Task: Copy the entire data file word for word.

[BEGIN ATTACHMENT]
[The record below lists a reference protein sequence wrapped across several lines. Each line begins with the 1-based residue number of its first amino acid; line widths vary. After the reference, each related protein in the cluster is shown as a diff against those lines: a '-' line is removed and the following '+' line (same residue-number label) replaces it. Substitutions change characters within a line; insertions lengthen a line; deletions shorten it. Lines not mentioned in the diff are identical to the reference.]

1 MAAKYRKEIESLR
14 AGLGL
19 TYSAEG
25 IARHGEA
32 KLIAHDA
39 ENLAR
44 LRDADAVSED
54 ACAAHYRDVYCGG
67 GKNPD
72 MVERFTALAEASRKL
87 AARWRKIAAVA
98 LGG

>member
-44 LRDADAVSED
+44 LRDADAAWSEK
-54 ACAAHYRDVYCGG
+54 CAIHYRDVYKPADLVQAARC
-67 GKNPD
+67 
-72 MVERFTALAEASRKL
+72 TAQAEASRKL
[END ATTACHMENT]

[The record below lists a reference protein sequence wrapped across several lines. Each line begins with the 1-based residue number of its first amino acid; line widths vary. After the reference, each related protein in the cluster is shown as a diff against those lines: a '-' line is removed and the following '+' line (same residue-number label) replaces it. Substitutions change characters within a line; insertions lengthen a line; deletions shorten it. Lines not mentioned in the diff are identical to the reference.]

1 MAAKYRKEIESLR
14 AGLGL
19 TYSAEG
25 IARHGEA
32 KLIAHDA
39 ENLAR
44 LRDADAVSED
54 ACAAHYRDVYCGG
67 GKNPD
72 MVERFTALAEASRKL
87 AARWRKIAAVA
98 LGG

>member
-44 LRDADAVSED
+44 LRDADAAWSEK
-54 ACAAHYRDVYCGG
+54 CAIHYRDVYKPADLVQAARC
-67 GKNPD
+67 
-72 MVERFTALAEASRKL
+72 TAQAEASRKL